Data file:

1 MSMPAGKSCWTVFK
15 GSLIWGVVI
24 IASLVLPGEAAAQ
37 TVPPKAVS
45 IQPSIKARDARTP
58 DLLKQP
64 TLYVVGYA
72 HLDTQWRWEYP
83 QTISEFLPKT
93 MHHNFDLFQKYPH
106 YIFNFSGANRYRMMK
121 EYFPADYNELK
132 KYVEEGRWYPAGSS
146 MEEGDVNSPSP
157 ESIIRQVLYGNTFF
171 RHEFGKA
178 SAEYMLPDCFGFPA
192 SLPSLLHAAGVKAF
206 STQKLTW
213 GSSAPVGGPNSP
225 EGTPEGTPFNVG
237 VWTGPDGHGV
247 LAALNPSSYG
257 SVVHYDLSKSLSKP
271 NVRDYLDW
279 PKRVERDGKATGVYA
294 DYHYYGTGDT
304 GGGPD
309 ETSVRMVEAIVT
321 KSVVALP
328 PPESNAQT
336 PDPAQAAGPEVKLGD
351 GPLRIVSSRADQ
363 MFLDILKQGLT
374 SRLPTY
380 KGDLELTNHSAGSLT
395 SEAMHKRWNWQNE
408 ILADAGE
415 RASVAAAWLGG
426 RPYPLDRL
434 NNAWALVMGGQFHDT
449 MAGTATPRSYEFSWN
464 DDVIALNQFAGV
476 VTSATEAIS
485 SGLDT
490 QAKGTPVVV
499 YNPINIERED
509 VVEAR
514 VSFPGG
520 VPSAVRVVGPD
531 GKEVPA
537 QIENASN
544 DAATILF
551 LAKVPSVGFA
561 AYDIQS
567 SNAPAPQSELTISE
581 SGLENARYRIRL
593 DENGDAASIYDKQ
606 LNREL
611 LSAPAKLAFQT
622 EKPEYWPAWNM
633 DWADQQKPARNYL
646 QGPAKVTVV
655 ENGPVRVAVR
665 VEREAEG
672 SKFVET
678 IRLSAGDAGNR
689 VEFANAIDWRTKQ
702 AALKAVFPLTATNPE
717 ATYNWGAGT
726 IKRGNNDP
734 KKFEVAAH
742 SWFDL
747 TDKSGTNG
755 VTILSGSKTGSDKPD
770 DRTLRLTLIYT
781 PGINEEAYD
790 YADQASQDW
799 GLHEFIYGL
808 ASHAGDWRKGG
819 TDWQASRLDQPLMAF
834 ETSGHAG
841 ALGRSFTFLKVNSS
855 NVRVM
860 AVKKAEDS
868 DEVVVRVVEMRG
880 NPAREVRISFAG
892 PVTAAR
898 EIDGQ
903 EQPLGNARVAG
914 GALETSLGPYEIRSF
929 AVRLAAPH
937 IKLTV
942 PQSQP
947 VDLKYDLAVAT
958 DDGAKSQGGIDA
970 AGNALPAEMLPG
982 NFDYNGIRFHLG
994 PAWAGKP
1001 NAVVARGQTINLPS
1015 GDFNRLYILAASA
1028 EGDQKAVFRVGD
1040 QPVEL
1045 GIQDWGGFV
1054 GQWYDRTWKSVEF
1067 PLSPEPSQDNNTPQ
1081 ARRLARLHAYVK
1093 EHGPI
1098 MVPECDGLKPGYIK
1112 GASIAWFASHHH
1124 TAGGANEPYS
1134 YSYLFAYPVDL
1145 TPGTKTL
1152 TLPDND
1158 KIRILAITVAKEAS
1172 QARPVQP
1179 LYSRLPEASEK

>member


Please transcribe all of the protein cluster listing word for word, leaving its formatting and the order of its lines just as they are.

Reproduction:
1 MSMPAGKSCWTVFK
15 GSLIWGVVI
24 IASLVLPGEAAAQ
37 TVPPKAVS
45 IQPSIKARDARTP
58 DLLKQP
64 TLYVVGYA
72 HLDTQWRWEYP
83 QTISEFLPKT
93 MHHNFDLFQKYPH
106 YIFNFSGANRYRMMK
121 EYFPADYNELK
132 KYVEEGRWYPAGSS
146 MEEGDVNSPSP
157 ESIIRQVLYGNTFF
171 RHEFGKA
178 SAEYMLPDCFGFPA
192 SLPSLLHAAGVKAF
206 STQKLTW
213 GSSAPVGGPNSP
225 EGTPEGTPFNVG
237 VWTGPDGHGV
247 LAALNPSSYG
257 SVVHYDLSKSLSKP
271 NVRDYLDW
279 PKRVERDGKATGVYA
294 DYHYYGTGDT
304 GGGPD
309 ETSVRMVEAIVT
321 KSVVALP
328 PPESNAQT
336 PDPAQAAGPEVKLGD
351 GPLRIVSSRADQ
363 MFLDILKQGLT
374 SRLPTY
380 KGDLELTNHSAGSLT
395 SEAMHKRWNWQNE
408 ILADAGE
415 RASVAAAWLGG
426 RPYPLDRL
434 NNAWALVMGGQFHDT
449 MAGTATPRSYEFSWN
464 DDVIALNQFAGV
476 VTSATEAIS
485 SGLDT
490 QAKGTPVVV
499 YNPINIERED
509 VVEAR
514 VSFPGG
520 VPSAVRVVGPD
531 GKEVPA
537 QIENASN
544 DAATILF
551 LAKVPSVGFA
561 AYDIQS
567 SNAPAPQSELTISE
581 SGLENARYRIRL
593 DENGDAASIYDKQ
606 LNREL
611 LSAPAKLAFQT
622 EKPEYWPAWNM
633 DWADQQKPARNYL
646 QGPAKVTVV
655 ENGPVRVAVR
665 VEREAEG
672 SKFVET
678 IRLSAGDAGNR
689 VEFANAIDWRTKQ
702 AALKAVFPLTATNPE
717 ATYNWGAGT
726 IKRGNNDP
734 KKFEVAAH
742 SWFDL
747 TDKSGTNG
755 VTILSGSKTGSDKPD
770 DRTLRLTLIYT
781 PGINEEAYD
790 YADQASQDW
799 GLHEFIYGL
808 ASHAGDWRKGG
819 TDWQASRLDQPLMAF
834 ETSGHAG
841 ALGRSFTFLKVNSS
855 NVRVM
860 AVKKAEDS
868 DEVVVRVVEMRG
880 NPAREVRISFAG
892 PVTAAR
898 EIDGQ
903 EQPLGNARVAG
914 GALETSLGPYEIRSF
929 AVRLAAPH
937 IKLTV
942 PQSQP
947 VDLKYDLAVAT
958 DDGAKSQGGIDA
970 AGNALPAEMLPG
982 NFDYNGIRFHLG
994 PAWAGKP
1001 NAVVARGQTINLPS
1015 GDFNRLYILAASA
1028 EGDQKAVFRVGD
1040 QPVEL
1045 GIQDWGGFV
1054 GQWYDRTWKSVEF
1067 PLSPEPSQDNNTPQ
1081 ARRLARLHAYVK
1093 EHGPI
1098 MVPECDGLKPGYIK
1112 GASIAWFASHHH
1124 TAGGANEPYS
1134 YSYLFAYPVDL
1145 TPGTKTL
1152 TLPDND
1158 KIRILAITVAKEAS
1172 QARPVQP
1179 LYSRLPEASEK

>member